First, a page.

Trajectory of Growth of SARS-CoV-2 Variants in Houston, Texas, January through May 2021 Based on 12,476 Genome Sequences

Randall J. Olsen, Paul A. Christensen*, S. Wesley Long*, Sishir Subedi*, Parsa Hodjat, Robert Olson, Marcus Nguyen, James J. Davis, Prasanti Yerramilli, Matthew Odeja Saavedra, Lanye Pruitt, Kristina Reppond, Madison N. Shyer, Jessica Cambric, Ryan Gaad, Rashi M. Thakur, Akanksha Batajoo, Ilya J. Finkelstein, Jimmy Gollihar, and James M. Musser (* co-authors), American Journal of Pathology (2021).

Abstract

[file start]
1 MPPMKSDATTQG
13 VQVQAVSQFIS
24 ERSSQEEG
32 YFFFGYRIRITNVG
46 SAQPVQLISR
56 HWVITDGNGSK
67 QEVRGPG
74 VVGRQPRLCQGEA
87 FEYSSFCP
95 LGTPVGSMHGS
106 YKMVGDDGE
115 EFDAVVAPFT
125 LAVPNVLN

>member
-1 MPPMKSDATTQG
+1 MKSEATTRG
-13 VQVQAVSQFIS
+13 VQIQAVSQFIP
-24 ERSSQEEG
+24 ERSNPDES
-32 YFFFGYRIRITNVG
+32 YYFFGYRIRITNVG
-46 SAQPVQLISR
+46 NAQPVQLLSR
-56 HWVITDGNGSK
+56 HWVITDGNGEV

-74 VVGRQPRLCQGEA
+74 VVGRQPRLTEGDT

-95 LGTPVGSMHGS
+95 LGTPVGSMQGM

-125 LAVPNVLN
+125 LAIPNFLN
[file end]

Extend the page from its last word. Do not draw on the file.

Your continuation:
‘Certain genetic variants of SARS-CoV-2 are of substantial concern because they may be more transmissible or detrimentally alter the pandemic course and disease features in individual patients. We report SARS-CoV-2 genome sequences from 12,476 patients in the Houston Methodist healthcare system diagnosed from January 1 through May 31, 2021. Prevalence of the B.1.1.7 (Alpha) variant increased rapidly and caused 63%-90% of new cases in the latter half of May. Eleven B.1.1.7 genomes had an E484K replacement in spike protein, a change also identified in other SARS-CoV-2 lineages. Compared with non-B.1.1.7-infected patients, individuals with B.1.1.7 had a significantly lower cycle threshold (a proxy for higher virus load) and significantly higher hospitalization rate. Other variants (e.g., B.1.429 and B.1.427 (Epsilon), P.1 (Gamma), P.2 (Zeta), and R.1) also increased rapidly, although the magnitude was less than B.1.1.7. We identified 22 patients infected with B.1.617.1 (Kappa) or B.1.617.2 (Delta) variants; these patients had a high rate of hospitalization. Breakthrough cases (n=207) in fully vaccinated patients were caused by a heterogeneous array of virus genotypes, including many that are not currently designated variants of interest or concern. In the aggregate, our study delineates the trajectory of SARS-CoV-2 variants circulating in a major metropolitan area, documents B.1.1.7 as the major cause of new cases in Houston, and heralds the arrival of B.1.617 variants in the metroplex.’